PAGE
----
History Harvest gives undergrads a rare opportunity

· 3 min read

History Harvest gives undergrads a rare opportunity

Undergraduate students Maggie Hardesty (left) and Cullen O'Neil photograph documents during the History Harvest held April 9 in Wilber.

Jimmy Loeffelbein could not really believe what he was looking at. A woman he was interviewing turned it over and showed him vaccination stamps and daily health reports on a document, which appeared to be made of a type of cloth.

It was a sort of health inspection card from the long journey her ancestors had taken aboard a ship with other immigrants more than 150 years ago. The woman had 11 of the documents, one for each member of her family, including a 6-week-old baby, who had made a treacherous trip.

“That was so cool, to be looking at something like that,” Loeffelbein said.

Loeffelbein was one of the 20 University of Nebraska–Lincoln student volunteers who worked April 9 at the History Harvest in the Cultural Center in Wilber. The event attracted about 75 people; Jacob Friefeld, graduate student in history and project manager for the History Harvest, estimated that nearly 200 artifacts were photographed or scanned to be included in the university’s History Harvest digital archive.

Student volunteers ran the event, from signing in participants to conducting oral history interviews to photographing and scanning artifacts. The flow of people didn’t slow until about a half-hour before the event ended.

Now in its sixth year, the History Harvest seeks to collect familial and community artifacts and living histories from across the state and have in the past been hosted for different groups, including Germans from Russia and the Lincoln refugee community. This year’s harvest was focused on Nebraska’s vast Czech American heritage.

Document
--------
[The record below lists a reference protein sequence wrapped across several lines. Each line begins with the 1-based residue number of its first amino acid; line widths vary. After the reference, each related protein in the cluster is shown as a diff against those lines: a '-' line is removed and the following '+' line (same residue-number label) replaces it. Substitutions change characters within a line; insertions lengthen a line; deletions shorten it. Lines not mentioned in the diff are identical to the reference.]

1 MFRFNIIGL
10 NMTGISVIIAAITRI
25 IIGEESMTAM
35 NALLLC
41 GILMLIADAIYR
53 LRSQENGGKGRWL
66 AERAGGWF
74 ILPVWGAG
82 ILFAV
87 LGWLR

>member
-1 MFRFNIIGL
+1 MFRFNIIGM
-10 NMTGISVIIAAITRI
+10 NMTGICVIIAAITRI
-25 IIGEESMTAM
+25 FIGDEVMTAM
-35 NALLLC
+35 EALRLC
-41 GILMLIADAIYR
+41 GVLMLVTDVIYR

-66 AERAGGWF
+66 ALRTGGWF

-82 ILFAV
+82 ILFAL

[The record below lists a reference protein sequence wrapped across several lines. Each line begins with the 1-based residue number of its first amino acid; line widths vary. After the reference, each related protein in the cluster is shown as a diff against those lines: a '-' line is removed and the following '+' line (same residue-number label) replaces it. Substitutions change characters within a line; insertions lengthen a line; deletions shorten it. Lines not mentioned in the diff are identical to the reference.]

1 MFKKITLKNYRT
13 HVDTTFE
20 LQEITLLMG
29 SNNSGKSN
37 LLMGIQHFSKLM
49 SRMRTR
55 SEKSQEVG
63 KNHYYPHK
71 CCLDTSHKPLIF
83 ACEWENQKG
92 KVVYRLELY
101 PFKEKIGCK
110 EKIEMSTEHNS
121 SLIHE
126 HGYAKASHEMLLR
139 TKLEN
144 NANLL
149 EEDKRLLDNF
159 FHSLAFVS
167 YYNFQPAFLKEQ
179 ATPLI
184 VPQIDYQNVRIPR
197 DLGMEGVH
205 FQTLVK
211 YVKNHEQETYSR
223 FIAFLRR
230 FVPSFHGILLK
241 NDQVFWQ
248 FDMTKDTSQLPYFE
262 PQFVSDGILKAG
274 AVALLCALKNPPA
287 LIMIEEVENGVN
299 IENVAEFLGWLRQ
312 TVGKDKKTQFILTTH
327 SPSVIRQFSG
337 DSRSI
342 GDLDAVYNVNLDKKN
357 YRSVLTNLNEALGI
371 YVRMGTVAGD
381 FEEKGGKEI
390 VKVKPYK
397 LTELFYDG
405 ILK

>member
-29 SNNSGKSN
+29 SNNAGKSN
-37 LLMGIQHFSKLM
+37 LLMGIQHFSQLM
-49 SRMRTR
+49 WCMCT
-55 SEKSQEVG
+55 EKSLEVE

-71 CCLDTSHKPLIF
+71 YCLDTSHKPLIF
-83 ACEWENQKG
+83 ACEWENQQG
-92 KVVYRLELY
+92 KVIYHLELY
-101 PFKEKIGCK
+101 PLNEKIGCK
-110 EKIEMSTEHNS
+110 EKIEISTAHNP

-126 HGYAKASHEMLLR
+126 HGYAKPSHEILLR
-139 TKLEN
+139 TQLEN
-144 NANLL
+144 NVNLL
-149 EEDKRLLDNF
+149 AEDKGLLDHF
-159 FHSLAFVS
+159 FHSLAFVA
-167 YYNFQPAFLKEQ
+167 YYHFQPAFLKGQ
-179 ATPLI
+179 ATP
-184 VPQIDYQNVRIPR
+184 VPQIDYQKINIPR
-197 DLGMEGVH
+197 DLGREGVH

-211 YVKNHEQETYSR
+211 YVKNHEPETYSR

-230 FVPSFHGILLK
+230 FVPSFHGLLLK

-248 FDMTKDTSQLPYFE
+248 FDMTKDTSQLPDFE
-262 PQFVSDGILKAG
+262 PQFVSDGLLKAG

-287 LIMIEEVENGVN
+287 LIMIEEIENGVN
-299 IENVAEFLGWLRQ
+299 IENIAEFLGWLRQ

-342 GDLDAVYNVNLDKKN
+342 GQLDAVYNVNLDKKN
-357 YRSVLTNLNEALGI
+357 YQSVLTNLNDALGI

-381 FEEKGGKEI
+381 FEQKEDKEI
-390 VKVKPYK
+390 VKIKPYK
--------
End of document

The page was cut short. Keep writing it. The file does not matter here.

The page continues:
Many of the student volunteers didn’t realize how deep Czech roots ran in the Cornhusker State.

“I had no idea any of this was here, just right down the road,” Chelsey Pounds, a senior, said.

Usually, the History Harvest is a class in which students spend a semester learning about the digitization process as well as how to run a community event. This year, because of scheduling issues, a class wasn’t held, so Friefeld was reliant on student volunteers. The participating students said it was time well spent, even without class credit.

“I didn’t know what to expect, but it was awesome because the people really wanted to share their family history,” Jimmy Loeffelbein said.

Having this kind of opportunity to interact with people about their heritage and to see some of that heritage and document it is rare for undergraduates, Pounds said. She was excited to combine what she’s learned as an anthropology and history major on Saturday, when she photographed items to make 3D models for the archive, which is a first for History Harvest.

“When I went to the informational session about History Harvest, I thought what an opportunity for undergraduate students to learn how to do research like this,” Pounds said. “One of the things we learn about research in anthropology is community research and participatory research and this is the definition of it right here. We have a whole community here of thriving heritage that needs to be documented.”

Loeffelbein is excited to see the finished product from their work, which will be accessible to anyone on the History Harvest website.

“It’s cool that we are able to put these artifacts and documents online for anybody to see at any time, so people can be immersed in the Czech heritage,” he said. “The digitization is really beneficial to everyone.”

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